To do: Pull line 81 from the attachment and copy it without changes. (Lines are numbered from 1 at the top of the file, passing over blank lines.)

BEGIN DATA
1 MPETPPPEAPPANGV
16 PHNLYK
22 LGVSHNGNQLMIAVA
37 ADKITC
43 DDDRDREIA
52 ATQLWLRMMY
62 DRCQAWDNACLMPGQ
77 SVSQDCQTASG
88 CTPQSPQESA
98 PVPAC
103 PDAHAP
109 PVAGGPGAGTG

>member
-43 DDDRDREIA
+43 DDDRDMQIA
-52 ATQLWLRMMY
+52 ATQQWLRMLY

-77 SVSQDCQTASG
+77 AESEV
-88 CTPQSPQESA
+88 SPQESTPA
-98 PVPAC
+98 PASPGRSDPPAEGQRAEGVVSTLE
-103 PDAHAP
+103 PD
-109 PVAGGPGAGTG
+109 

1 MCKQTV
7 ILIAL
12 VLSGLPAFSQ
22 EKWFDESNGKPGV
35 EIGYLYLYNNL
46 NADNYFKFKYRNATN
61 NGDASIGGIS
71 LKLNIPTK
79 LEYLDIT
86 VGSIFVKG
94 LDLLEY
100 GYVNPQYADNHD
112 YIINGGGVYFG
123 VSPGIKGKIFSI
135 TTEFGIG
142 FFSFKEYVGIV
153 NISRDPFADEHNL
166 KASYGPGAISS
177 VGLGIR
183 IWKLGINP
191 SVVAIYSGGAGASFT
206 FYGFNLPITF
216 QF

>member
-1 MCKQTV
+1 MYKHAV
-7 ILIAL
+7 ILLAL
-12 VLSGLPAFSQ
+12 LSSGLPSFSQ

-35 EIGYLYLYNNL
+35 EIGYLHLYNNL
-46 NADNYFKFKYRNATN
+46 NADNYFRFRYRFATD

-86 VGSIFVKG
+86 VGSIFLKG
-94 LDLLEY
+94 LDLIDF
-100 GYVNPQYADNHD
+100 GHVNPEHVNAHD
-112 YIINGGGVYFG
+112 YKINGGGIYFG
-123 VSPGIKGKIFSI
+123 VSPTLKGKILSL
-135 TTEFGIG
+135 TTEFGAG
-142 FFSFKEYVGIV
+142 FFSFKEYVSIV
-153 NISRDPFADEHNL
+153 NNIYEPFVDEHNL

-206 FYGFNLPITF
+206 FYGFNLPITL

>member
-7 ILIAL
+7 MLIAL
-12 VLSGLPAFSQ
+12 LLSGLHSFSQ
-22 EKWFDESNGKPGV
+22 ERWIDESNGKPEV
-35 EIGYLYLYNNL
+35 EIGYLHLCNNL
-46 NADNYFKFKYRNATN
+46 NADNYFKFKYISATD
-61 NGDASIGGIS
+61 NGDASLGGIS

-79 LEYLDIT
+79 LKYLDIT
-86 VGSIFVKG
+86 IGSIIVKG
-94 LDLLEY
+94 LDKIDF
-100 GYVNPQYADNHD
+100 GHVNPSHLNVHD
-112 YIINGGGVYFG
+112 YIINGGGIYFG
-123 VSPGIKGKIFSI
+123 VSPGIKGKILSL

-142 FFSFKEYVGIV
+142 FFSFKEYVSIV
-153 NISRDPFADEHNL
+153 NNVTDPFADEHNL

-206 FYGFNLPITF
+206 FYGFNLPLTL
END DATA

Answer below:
-7 ILIAL